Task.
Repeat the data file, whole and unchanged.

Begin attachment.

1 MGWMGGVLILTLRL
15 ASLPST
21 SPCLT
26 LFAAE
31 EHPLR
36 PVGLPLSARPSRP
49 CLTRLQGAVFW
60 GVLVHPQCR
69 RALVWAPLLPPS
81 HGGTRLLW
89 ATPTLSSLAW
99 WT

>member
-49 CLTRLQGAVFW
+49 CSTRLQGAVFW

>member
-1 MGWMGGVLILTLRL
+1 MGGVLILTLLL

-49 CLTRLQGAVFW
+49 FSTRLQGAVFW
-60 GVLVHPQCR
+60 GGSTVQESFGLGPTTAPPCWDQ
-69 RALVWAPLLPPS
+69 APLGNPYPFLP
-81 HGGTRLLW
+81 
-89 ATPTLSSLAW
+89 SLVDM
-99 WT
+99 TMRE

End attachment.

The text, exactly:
1 MGWMGGVLILTLRL
15 ASLPST
21 SPCLT
26 LFAAE
31 EHPLR
36 PVGLPLSARPSRP
49 CLTRLQGAVFW
60 GVLVHPQCR
69 RALVWAPLLPPS
81 HGGTRLLW
89 ATPTLSSLAW
99 WT

>member
-49 CLTRLQGAVFW
+49 CSTRLQGAVFW

>member
-1 MGWMGGVLILTLRL
+1 MGGVLILTLLL

-49 CLTRLQGAVFW
+49 FSTRLQGAVFW
-60 GVLVHPQCR
+60 GGSTVQESFGLGPTTAPPCWDQ
-69 RALVWAPLLPPS
+69 APLGNPYPFLP
-81 HGGTRLLW
+81 
-89 ATPTLSSLAW
+89 SLVDM
-99 WT
+99 TMRE